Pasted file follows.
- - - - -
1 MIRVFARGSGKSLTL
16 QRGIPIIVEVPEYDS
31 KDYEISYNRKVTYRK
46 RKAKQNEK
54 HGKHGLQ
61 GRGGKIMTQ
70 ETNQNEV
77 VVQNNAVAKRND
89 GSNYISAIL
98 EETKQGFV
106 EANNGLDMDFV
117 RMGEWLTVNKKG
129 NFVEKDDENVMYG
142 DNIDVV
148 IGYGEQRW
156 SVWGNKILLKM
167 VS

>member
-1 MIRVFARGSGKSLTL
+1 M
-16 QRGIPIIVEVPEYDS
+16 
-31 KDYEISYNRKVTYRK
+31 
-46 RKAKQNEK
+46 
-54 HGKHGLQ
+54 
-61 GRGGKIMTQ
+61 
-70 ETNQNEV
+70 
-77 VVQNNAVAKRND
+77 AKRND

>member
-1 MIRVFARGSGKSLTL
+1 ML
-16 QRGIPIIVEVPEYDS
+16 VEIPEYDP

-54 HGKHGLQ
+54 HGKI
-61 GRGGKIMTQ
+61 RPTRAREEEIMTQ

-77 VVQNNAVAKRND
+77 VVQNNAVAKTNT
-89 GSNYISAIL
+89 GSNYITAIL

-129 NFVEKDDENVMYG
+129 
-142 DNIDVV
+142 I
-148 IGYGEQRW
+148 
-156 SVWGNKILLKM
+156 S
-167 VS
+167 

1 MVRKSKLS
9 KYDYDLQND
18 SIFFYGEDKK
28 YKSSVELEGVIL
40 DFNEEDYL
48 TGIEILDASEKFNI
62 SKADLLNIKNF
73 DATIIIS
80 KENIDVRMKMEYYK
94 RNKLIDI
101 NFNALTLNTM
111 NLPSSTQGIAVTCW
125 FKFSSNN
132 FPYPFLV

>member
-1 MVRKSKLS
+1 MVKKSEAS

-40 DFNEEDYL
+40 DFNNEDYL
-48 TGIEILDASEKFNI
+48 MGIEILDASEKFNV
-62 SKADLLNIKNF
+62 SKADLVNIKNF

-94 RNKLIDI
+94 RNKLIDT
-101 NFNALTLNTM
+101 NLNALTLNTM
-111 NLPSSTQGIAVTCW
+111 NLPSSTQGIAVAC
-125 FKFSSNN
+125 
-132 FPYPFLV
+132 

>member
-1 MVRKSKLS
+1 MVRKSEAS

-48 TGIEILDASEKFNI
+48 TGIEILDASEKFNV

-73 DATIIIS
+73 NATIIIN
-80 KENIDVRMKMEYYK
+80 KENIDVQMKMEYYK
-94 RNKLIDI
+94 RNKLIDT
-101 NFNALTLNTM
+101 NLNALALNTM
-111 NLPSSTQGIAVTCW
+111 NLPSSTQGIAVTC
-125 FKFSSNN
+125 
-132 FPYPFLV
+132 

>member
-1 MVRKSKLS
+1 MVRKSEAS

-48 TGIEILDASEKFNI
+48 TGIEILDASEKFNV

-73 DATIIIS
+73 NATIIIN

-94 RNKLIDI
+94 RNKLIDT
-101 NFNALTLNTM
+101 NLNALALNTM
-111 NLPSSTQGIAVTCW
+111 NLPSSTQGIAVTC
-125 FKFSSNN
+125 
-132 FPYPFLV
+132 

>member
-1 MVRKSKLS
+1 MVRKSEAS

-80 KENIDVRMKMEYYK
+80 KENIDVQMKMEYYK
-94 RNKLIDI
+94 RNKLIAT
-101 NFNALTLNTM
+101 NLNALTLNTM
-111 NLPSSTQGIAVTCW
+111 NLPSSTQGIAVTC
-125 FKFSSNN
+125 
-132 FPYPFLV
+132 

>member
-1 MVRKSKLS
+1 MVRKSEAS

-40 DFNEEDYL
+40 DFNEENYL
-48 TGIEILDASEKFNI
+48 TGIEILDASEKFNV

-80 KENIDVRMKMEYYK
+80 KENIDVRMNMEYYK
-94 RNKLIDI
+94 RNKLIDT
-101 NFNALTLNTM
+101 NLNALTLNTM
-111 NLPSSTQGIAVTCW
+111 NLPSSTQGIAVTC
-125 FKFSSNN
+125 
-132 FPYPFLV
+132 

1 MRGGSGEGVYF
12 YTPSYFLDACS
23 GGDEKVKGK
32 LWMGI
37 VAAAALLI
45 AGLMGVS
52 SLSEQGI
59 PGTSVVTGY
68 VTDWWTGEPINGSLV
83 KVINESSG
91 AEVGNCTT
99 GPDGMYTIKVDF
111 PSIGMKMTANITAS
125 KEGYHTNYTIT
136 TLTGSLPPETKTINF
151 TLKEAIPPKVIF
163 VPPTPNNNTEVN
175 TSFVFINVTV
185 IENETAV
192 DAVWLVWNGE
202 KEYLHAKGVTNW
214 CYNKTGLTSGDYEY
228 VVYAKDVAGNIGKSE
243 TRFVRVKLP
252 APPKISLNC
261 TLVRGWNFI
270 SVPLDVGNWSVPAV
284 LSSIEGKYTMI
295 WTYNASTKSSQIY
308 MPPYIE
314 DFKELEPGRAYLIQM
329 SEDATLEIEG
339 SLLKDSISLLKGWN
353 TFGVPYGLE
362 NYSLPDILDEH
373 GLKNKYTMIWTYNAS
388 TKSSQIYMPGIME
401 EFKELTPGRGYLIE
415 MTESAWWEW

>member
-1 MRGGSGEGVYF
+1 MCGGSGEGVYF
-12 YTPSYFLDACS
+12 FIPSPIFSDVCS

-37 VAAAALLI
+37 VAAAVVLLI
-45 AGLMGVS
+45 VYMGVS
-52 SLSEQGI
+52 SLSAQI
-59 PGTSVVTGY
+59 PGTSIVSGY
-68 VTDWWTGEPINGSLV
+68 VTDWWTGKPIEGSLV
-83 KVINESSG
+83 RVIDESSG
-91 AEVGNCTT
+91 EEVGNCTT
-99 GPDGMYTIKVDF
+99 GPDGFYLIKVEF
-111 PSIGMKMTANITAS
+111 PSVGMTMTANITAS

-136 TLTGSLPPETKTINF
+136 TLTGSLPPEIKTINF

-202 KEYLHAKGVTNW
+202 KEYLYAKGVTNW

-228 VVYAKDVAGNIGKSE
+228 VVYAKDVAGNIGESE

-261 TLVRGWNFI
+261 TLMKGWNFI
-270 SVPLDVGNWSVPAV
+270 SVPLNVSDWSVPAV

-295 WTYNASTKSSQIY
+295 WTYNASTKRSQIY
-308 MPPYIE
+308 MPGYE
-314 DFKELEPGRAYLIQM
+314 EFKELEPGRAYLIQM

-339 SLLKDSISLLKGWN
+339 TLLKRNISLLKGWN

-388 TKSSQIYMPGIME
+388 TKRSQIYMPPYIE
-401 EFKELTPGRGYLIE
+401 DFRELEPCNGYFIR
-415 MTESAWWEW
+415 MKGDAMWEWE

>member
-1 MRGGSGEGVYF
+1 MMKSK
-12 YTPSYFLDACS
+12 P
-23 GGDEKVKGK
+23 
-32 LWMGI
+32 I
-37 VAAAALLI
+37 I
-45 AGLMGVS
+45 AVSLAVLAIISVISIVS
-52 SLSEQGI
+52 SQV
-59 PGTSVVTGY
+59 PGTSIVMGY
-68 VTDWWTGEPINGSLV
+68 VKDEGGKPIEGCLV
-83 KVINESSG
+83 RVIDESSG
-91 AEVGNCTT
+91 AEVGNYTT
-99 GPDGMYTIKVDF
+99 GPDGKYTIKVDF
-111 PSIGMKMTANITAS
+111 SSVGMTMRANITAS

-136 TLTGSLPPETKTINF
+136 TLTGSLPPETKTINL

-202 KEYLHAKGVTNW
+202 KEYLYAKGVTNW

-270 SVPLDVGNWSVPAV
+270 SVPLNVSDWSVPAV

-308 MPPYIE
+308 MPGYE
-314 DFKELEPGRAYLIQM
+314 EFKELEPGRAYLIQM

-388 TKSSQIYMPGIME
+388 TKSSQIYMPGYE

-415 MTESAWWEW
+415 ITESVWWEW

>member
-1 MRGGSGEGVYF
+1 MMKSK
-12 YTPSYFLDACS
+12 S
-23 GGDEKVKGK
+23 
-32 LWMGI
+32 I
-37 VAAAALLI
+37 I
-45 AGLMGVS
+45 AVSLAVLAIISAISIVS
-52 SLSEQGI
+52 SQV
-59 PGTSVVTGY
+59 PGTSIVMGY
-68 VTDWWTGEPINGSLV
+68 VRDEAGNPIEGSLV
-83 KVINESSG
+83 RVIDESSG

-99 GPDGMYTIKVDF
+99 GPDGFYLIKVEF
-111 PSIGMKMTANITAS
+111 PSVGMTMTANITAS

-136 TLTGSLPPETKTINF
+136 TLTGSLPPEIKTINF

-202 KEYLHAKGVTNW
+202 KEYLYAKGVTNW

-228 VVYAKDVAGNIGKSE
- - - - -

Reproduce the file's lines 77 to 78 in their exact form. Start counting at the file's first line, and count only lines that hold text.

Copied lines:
-48 TGIEILDASEKFNI
+48 MGIEILDASEKFNV